Meditation is known the bring the following psychological and emotional benefits to those who practice it:
- Decreased anxiety
- Decreased stress
- Improved emotional stability
- Improved focus
- Peace of mind
These psychological and emotional factors of meditation are going to play a vital role after detox. At this stage in the recovery process, you’ll be offered a variety of psychotherapies. These are to educate you on your thought patterns and change it to prevent relapse. Though it’s simple to describe, it’s a very difficult process for many overcoming their battle with addiction.
It takes a lot of willpower to discover where your life has gone wrong and make the necessary changes. Even with that willpower, it takes a lot of trial and error in order to truly understand this aspect of yourself.
By practicing meditation during this stage in recovery, you’re taking the time to figure these problems out. You’ll enter a state of mind that clear the mind of cluttered thoughts and begin to picture where you need to take your life.
People of all walks of life are most attracted to mediation when they’re seeking out a spiritual side of themselves. Meditation is proclaimed to bring the following spiritual benefits to those who practice it:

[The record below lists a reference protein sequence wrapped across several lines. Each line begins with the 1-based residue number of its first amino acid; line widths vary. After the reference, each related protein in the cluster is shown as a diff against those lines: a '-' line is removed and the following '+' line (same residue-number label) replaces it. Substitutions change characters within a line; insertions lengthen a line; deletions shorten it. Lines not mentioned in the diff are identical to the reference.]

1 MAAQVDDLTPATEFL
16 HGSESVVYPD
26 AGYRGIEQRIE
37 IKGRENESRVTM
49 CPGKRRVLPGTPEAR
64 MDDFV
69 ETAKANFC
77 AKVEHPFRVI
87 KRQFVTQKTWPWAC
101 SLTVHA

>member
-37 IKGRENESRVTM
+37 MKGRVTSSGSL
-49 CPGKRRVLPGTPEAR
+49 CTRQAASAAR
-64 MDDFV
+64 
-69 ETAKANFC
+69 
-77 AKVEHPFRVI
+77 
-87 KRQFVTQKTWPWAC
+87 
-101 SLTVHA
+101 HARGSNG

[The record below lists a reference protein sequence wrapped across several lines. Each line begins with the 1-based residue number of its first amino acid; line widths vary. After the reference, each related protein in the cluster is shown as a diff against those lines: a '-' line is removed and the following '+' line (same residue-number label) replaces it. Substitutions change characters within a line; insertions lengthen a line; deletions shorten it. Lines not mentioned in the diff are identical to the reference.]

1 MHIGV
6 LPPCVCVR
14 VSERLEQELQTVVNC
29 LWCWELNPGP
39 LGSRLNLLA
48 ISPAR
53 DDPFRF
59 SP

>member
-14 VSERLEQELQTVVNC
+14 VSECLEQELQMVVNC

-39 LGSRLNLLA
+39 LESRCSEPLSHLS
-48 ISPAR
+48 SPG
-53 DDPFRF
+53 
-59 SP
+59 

- Connection with oneself
Spirituality plays a major role in the recovery process. By tuning into the spiritual side of yourself, you’re getting in touch with both your mind and body. You’re developing your conscious understanding of who you are and what your purpose is. Through this understanding, it’s hoped that when you leave the addiction facility, you’ll go into the world to spiritually prosper.
Types of meditation
As mentioned, there is no right way to meditate. The experience is entirely up to you and decided by what you want out of it. Still, even with that, it can be difficult to know where to begin. In order to help you get started, here are some meditation practices to keep in mind as you go about the recovery process:
If you’d like to be guided through your first few meditation experiences, we recommend you seek out a meditation proctor. This can be a person you meet up with in real time or someone who’s recorded their guided meditation practice. S/he will guide you through your meditation experience with imagery and calming sounds.
Mantra meditation is used by many cultures and it’s the practice of repeating a chant or thought of a mantra, syllable, or word. The purpose of this is to help you focus and keep your attention on a single thought.
Mindfulness meditation is the most free-range of everything else on our list. The purpose is to allow yourself to tune into the present moment and accept the various thoughts and emotions that may come your way. Mindfulness meditation is one of the most effective in the recovery process.
Zen meditation works a bit differently than other meditations as its main goal is to focus on your breathing. Similar to mindfulness meditation, you’re still meant to focus on the present moment and any emotions that may arise. However, you’ll do so through breathing exercises and by seating yourself on the floor in a lotus (or half-lotus) position.